There were a few eyebrows raised when Neil Lennon boldly hailed his Hibernian side as “the second-best team in the country” – despite losing out to Aberdeen in last season’s Scottish Cup semi-final.
Still a Championship side at that time, they have spent their first term back in the top tier trying to live up to their manager’s rhetoric. Which is why, when Celtic head to Easter Road tomorrow, looking for the victory that will officially crown them champions for the seventh successive year, their hosts will be aiming at their own targets.
Three points behind Rangers and Aberdeen in the scramble for second place, they have five games in which to overhaul that gap and fulfil their manager’s lofty ambition.
“Well, we played the second best in the country and, on the day, I felt we were the better team,” said Lennon, recalling last season’s clash with the Dons. “We started off dreadfully. It was a semi-final and we were 2-0 down and I took off Fraser Fyvie after 30-odd minutes. We got it back to 2-2 and the game could have gone either way and we played some very good football that day. So, Aberdeen were the second best team in the country then and I felt we were there or thereabouts. As a challenge, the players have taken that on and we have played some great football this season. It has been expansive, attacking football.”
A minor stutter through the final six weeks of the year, where draws and defeats both outnumbered wins, has been the only real blemish on a comeback season that has lived up to the hype. Beaten just once in the past 14 outings, Lennon hopes they can use that momentum to see out the final five games and finish with a flourish.
“I’ve always believed,” said Lennon, pictured. “I said at the start of the season it would be Celtic, then Aberdeen and Rangers, then the rest of us fighting it out. But we now have a chance to break into that second bracket. If we play the way we have been, depending on other results, there’s no reason why we can’t.”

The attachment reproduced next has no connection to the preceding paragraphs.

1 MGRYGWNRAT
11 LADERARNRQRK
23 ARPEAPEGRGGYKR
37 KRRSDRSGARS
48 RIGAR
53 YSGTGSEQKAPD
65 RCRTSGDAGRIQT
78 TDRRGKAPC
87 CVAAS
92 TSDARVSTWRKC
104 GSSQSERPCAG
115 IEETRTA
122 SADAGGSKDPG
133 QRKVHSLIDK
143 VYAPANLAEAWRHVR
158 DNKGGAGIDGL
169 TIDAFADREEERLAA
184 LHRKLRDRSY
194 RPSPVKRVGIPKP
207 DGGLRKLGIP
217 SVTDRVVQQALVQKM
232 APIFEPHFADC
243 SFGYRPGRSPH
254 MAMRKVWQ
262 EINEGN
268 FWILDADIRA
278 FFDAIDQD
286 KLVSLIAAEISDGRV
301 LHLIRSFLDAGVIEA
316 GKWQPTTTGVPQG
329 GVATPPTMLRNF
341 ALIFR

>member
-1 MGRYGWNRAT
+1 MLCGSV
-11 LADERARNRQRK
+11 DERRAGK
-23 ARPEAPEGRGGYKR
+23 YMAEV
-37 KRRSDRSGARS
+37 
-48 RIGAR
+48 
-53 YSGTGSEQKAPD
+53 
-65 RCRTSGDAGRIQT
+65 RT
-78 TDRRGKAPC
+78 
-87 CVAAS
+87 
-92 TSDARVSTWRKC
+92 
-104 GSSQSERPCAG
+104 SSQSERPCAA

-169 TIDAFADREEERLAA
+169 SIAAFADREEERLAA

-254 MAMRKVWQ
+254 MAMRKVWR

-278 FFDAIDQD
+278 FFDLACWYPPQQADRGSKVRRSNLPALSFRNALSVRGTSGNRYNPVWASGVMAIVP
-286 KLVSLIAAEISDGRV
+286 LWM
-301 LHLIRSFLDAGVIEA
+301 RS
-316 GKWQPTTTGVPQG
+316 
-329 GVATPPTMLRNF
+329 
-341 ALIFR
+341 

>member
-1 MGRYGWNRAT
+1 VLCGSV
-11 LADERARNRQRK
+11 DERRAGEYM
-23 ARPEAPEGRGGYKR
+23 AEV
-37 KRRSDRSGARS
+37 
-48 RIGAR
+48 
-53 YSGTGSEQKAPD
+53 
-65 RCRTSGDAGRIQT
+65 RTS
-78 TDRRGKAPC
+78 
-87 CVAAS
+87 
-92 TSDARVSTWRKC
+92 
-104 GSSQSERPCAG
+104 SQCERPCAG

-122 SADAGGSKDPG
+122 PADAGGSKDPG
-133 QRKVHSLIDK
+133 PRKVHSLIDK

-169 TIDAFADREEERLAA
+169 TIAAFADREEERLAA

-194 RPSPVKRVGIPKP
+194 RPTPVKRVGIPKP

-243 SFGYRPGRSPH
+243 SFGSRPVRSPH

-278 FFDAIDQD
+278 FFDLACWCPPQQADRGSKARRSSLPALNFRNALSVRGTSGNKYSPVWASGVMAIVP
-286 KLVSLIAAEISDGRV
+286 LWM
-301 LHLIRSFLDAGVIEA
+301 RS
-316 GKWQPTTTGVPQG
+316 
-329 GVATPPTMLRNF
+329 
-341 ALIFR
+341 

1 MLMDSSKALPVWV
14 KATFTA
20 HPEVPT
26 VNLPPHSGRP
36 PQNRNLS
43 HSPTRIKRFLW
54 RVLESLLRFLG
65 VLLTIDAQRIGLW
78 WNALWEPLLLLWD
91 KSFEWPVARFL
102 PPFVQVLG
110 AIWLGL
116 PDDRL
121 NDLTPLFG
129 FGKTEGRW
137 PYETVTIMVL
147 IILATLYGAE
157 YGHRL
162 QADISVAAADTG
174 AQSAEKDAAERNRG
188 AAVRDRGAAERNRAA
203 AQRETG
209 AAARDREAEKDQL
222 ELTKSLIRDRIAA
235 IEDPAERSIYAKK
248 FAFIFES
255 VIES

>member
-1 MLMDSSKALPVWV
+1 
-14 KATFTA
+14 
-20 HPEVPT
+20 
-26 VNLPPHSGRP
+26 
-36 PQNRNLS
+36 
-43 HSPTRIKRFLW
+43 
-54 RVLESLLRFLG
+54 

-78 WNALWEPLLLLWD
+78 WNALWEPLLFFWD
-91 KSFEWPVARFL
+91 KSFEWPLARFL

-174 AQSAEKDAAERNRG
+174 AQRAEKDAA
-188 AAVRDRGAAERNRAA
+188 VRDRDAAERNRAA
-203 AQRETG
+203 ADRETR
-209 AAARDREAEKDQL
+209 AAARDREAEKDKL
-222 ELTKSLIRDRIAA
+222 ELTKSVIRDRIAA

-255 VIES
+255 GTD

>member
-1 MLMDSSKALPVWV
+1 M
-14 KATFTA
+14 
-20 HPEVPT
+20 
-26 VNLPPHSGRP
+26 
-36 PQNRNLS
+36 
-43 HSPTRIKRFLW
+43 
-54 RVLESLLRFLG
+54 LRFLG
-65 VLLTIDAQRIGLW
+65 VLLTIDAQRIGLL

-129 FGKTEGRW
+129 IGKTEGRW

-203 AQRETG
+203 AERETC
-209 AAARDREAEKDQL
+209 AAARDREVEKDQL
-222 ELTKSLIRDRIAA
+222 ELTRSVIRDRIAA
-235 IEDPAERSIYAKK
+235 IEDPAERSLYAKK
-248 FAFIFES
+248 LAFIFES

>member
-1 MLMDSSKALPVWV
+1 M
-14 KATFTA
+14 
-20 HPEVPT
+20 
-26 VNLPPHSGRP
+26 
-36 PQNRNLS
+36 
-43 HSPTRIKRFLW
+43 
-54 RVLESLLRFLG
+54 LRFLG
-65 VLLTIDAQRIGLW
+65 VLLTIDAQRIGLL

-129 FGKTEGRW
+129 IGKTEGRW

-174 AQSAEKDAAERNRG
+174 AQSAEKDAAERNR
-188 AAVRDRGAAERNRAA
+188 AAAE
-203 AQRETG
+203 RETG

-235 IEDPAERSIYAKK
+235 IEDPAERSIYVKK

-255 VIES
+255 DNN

Of the three challengers for the runners-up spot, the Leith side are the only ones not dented by last weekend’s cup results. Their tournament exit, to rivals Hearts in January, had already served to focus their minds and proved the incentive needed to piece together a run of results that has seen them beaten only once on league duty since mid-December. Meanwhile, Rangers and Aberdeen will have to prove their mettle and respond as positively from dressing-room meltdowns, and, in Aberdeen’s case, pointed criticism from their manager Derek McInnes, who conceded that his squad recruitment could maybe have been better.
“I’m not convinced that the semis will have a huge impact on coming games,” said Lennon. “Aberdeen have been there and done it over a few years. Yes, for a couple of days they will be down but Derek will pick them up. Rangers have had a tumultuous week but sometimes you get strength through adversity and they will come again. I think we need to win four games to finish second and that is a big ask. Listen, we are in good form and some of the attacking football we are playing is very, very pleasing but we now have five cup finals.”
So, while Brendan Rodgers’ men are looking to wrap up seven in a row, Lennon, who was at the helm of the Parkhead club for the first three titles in that sequence, will be doing everything he can to ensure they have to wait.
“I’ve had enough [title parties], I’ve had plenty! They are great days but I don’t want one at our expense. They can win it next week,” he said.
Celtic will be favourites to get the job done but Lennon has experienced enough title races to know that crossing the line can be tough whether the pack are closing in or they have the home straight to themselves.
“Sometimes, because you can almost touch it, there is a an anxiousness, and there is a rush to get there,” he added. “We all know they are going to win it eventually but we have a bit to play for so we are not just going to make it a day out for Celtic.”
Against the top teams they have tended to deliver their more positive performances. They have enjoyed two draws with the leaders and although there have been defeats in the league and the League Cup, the displays have not always disappointed.
“The mentality has been good,” said Lennon. “They have believed in themselves. They have gone out on the front foot and taken the game to the opposition when they can.
“I don’t think we were great at Easter Road in the 2-2 [against Celtic]. I thought we got away with one that day. In the end we could have won it but we also could have definitely lost it. For an hour we weren’t good enough. Then we lost at Celtic Park [at the end of January] having played brilliantly. I felt we deserved something because the second half was a very dominant performance by the players.
“If we play like we did in December at home, we could be in a for a long afternoon but, obviously, we don’t want Celtic to win the title at our ground. We have our own priorities and we want the points.”